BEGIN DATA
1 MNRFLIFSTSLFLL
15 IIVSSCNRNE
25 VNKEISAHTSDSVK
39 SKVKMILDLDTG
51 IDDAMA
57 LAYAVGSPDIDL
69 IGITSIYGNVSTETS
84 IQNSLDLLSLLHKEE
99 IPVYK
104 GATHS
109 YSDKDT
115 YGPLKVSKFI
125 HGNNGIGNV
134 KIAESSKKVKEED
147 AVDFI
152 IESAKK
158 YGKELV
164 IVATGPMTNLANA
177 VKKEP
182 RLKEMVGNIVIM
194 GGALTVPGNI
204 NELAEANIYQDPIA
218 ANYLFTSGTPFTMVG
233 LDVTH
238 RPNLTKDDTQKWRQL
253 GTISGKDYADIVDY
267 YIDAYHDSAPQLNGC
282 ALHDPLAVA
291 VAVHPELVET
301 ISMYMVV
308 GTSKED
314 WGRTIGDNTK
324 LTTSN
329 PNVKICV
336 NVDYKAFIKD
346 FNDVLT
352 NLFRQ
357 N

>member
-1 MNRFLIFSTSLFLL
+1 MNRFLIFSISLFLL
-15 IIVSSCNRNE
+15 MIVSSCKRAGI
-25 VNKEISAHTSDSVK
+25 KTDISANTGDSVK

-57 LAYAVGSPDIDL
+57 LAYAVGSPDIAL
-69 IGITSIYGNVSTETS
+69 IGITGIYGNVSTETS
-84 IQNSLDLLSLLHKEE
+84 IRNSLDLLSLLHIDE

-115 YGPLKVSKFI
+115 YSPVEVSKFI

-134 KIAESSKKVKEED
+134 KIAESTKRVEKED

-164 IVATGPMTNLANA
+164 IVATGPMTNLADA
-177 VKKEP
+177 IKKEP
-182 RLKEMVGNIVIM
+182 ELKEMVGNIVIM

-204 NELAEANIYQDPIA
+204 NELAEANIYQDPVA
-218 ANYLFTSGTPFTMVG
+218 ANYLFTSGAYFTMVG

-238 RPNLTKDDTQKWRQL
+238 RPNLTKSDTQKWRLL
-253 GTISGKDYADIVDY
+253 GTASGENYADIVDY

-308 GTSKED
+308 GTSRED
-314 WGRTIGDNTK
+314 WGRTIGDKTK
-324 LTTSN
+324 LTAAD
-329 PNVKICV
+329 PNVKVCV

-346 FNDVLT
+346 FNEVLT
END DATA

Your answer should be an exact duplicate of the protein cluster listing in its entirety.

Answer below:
1 MNRFLIFSTSLFLL
15 IIVSSCNRNE
25 VNKEISAHTSDSVK
39 SKVKMILDLDTG
51 IDDAMA
57 LAYAVGSPDIDL
69 IGITSIYGNVSTETS
84 IQNSLDLLSLLHKEE
99 IPVYK
104 GATHS
109 YSDKDT
115 YGPLKVSKFI
125 HGNNGIGNV
134 KIAESSKKVKEED
147 AVDFI
152 IESAKK
158 YGKELV
164 IVATGPMTNLANA
177 VKKEP
182 RLKEMVGNIVIM
194 GGALTVPGNI
204 NELAEANIYQDPIA
218 ANYLFTSGTPFTMVG
233 LDVTH
238 RPNLTKDDTQKWRQL
253 GTISGKDYADIVDY
267 YIDAYHDSAPQLNGC
282 ALHDPLAVA
291 VAVHPELVET
301 ISMYMVV
308 GTSKED
314 WGRTIGDNTK
324 LTTSN
329 PNVKICV
336 NVDYKAFIKD
346 FNDVLT
352 NLFRQ
357 N

>member
-1 MNRFLIFSTSLFLL
+1 MNRFLIFSISLFLL
-15 IIVSSCNRNE
+15 MIVSSCKRAGI
-25 VNKEISAHTSDSVK
+25 KTDISANTGDSVK

-57 LAYAVGSPDIDL
+57 LAYAVGSPDIAL
-69 IGITSIYGNVSTETS
+69 IGITGIYGNVSTETS
-84 IQNSLDLLSLLHKEE
+84 IRNSLDLLSLLHIDE

-115 YGPLKVSKFI
+115 YSPVEVSKFI

-134 KIAESSKKVKEED
+134 KIAESTKRVEKED

-164 IVATGPMTNLANA
+164 IVATGPMTNLADA
-177 VKKEP
+177 IKKEP
-182 RLKEMVGNIVIM
+182 ELKEMVGNIVIM

-204 NELAEANIYQDPIA
+204 NELAEANIYQDPVA
-218 ANYLFTSGTPFTMVG
+218 ANYLFTSGAYFTMVG

-238 RPNLTKDDTQKWRQL
+238 RPNLTKSDTQKWRLL
-253 GTISGKDYADIVDY
+253 GTASGENYADIVDY

-308 GTSKED
+308 GTSRED
-314 WGRTIGDNTK
+314 WGRTIGDKTK
-324 LTTSN
+324 LTAAD
-329 PNVKICV
+329 PNVKVCV

-346 FNDVLT
+346 FNEVLT